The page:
DVD £24.99; Blu-ray £29.99; Deluxe Edition £69.99
26 Sep 2016
Night Raid's campaign against the tyranny and corruption of the capital continues towards its climax as the group of assassins battle against the special task force that stands between them and their final goal of liberating the country from it's oppressive rule, thus leading the way for the revolutionary army to take over and bring peace to the country.
As Akame ga Kill's second half starts out we're treated to a small respite from the battle between Night Raid and the Jaegers (the aforementioned special task force) in order to deal with a new threat to the capital which both sides need to contend with, as monsters have appeared that are eating people indiscriminatingly. During this time things take a slightly lighter tone amongst the characters of the show, as new characters have been introduced to the team recently. Most of the interactions between the established characters are based around determining the best way interact with the newcomers and how best to integrate them into the fold. Here there are a few comedic moments to help the viewer get to know some of the character's quirks and showcases the series style of humour. Whilst feeling out of place at times due to how lacking this aspect of the show is compared to the dark tone and violent action, these scenes act as a nice breather which can lead the way into more serious matters. Within these first few episodes of this half, Tatsumi is trapped with the leader of the Jaegers – Esdeath – who has an unrequited love for him. Thanks to this, Tatsumi discovers that the Jaeger's leader cannot be reasoned with and realises that their final confrontation will not end well for both sides involved.
After this brief interlude from the assault on the capital, things return to business as usual for Night Raid as they work on assassination targets to achieve their overall goal. Things are then taken up a notch with the increased threats and challenges they face in order to achieve their ultimate goal of bringing down the corrupt empire. An all-out battle against the Jaegers ensues, resulting in some surprising and shocking twists and turns. As each side is comprised of highly skilled combatants the battles in question are action-packed encounters that shows the violent and bloody action in extreme detail. As the series progresses things become more violent and the death toll rises, which in turn leads to some people's biggest point of contention for the series - for many this escalation in violence, action and death can be seen as a cheap tactic employed for shock value purposes. There's also is a feeling that as the series progresses to its end most of the deaths lose impact as the pace quickens to hurry along towards a conclusion. Whilst the characters only reflecting on their losses in the briefest of scenes during the breaks in action may seem like a sore point, in a way it works as the series shows characters don't have the time any more to reflect on things, with a need to focus their attention on dealing with the task at hand.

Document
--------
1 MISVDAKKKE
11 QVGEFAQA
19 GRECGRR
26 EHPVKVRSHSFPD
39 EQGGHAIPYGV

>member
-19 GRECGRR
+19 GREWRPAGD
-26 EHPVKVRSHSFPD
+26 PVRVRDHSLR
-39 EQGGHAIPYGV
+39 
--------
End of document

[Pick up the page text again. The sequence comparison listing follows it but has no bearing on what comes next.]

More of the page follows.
Whilst characters don't get enough time to reflect as the series draws to a close there are enough character moments and bits of back story to give the audience the information they need to developments to have an impact, yet just not enough to carry enough emotional weight to give meaning to these occurrences. Whilst this may be a detractor for some, the whole concept and handling of this ties in well with the themes that Akame Ga Kill has set for itself. This pain, loss and sense of unfairness really highlights how terrible the world and system is in the series, which in turns gives more incentive for characters to move on and change things for the better. All this gives Akame Ga Kill's second half quite a snappy pace where a lot of things are happening each episode with action to match. Whilst some characters really need to have been given more screen time to develop, overall the characters in question were given enough attention to fulfil the main requirements of the plot.
Following on from my thoughts on part one's release, Akame Ga Kill part two also contains the same set of audio and subtitling option: an English language dub in 5.1 with a audio descriptive subtitle track that uses the dub track's script, along with Japanese stereo audio and an English subtitle track that translates the original language version. Again, these features - while being a bit special for this release - feel like they should be the standard for anime releases going forward, giving the consumer more choice in how they are able to view the content. Also as stated previously the dub is by Sentai Filmworks, and as I stated in my review of the first half that this series is probably their best dub. My opinion has not changed during this second half of the series - the writing is still excellent, the script and voice work are really well-handled and the series was just as enjoyable in both language versions. This is a series that has had a lot of effort into and it clearly shows.
With all this being said Akame ga Kill's second half and conclusion ends on a satisfying one. A bloody, dark fantasy with a lot of shock value and action for those who like mature themes to go with their action, this is a release that is also well produced and handled by its western distributors.
English 5.1 audio with hard of hearing subtitles and sign subtitle tracks, Japanese stereo audio with English subtitles. Extras consist of clean opening and ending animations, trailers, Japanese promotional videos and Akakill Theatre comedy shorts.